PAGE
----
Scottish football often suffers from ‘statement-itis’, but yesterday’s board update from Partick Thistle struck exactly the right note. With SPFL clubs being asked to cast indicative (rather than binding) votes on the current 14-10-10-10 proposal within the next 24 hours, Jags chair Jacqui Low urged fellow clubs to “do no harm”.
It goes without saying that the events of the last 3 months have been unprecedented, and Scottish football is in a position it could never have imagined possible, let alone prepared for. There is no precedent for resolving the 2019/20 season, and there can be no perfect solution which brings this to a neat and painless conclusion. But the principle of “do no harm” is something to aspire to, and one which the current proposal comes closest to achieving despite its flaws.
Any club being relegated faces the consequences that would come with dropping down a division in normal times, but also an additional financial hit from scenarios ranging from restricted attendances, no crowds at all, or even no football at all for an extended period of time. Much of the attention has been on these clubs facing the drop, but less has been said about those clubs who have missed out on promotion – the impact of not going up is no less significant, and will bring with it long-term pain. Around 30% of Scottish clubs – those sitting in 2nd to 6th position of the Championship, League One and League Two when the season ended in early March – will be feeling just as aggrieved as Hearts, Partick Thistle and Stranraer about their chances of promotion being snatched away from them. Those who invested heavily to put a title-challenging team together will have made a significant loss this season for no return, and will need to commit funds again next season for another promotion push.
The current proposal takes relegation off the table for 3 clubs, and would reward 3 more with promotion for their efforts this season. It would also bring two ambitious and serious contenders into League Two from the Highland and Lowland leagues – and most importantly would not leave a ticking time bomb on the table for those unfortunate enough to struggle in two years’ time. However we feel strongly, and have heard from many fans around the country who feel the same, that the underlying problem is the financial imbalance in Scottish football. In a country with four small divisions clubs will naturally move between divisions more frequently than they do elsewhere, and the catastrophic consequences that relegation brings – not just in times of crisis but every single season – are unacceptable. The deep cuts that clubs have to make, as a simple result of finishing in tenth or twelfth place, damage the livelihood of players, managers, coaches and all other staff working at our clubs. They mean that the quality of football that we watch as fans suffers. They mean that player development, which takes years of nurturing, is seen as a short term target for cost savings – destroying the dreams of talented youngsters and cutting off the flow of future stars. They mean that community development programmes, which in many places around our country provide vital services to a society ravaged by austerity, wither on the vine. This is about more than the prospects of two or three clubs, this decision affects the whole of our national game and everyone it touches.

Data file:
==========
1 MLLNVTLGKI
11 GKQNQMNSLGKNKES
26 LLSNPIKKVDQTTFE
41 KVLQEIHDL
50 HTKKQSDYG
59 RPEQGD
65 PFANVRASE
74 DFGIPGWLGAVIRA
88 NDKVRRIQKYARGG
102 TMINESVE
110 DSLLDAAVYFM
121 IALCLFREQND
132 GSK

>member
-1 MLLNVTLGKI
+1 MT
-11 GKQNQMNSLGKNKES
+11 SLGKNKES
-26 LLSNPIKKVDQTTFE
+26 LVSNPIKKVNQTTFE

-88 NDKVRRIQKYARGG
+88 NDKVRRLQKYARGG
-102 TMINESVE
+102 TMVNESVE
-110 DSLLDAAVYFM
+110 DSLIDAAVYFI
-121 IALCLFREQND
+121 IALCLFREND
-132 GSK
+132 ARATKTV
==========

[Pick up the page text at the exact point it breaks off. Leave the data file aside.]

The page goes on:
The previous reconstruction proposals were for temporary change, which we consistently criticised as merely kicking the can down the road, and pushing the financial impact of relegation onto other clubs a couple of seasons down the line. We hope that Partick Thistle’s appeal for clubs to think wider and deeper before voting is heard, and that Scottish football can finally come together to act in the best interests of the game as a whole. We then need to hope that the penny drops, and we finally find a new way forward for Scottish football that breaks our clubs out of the mode of short-term self-preservation once and for all.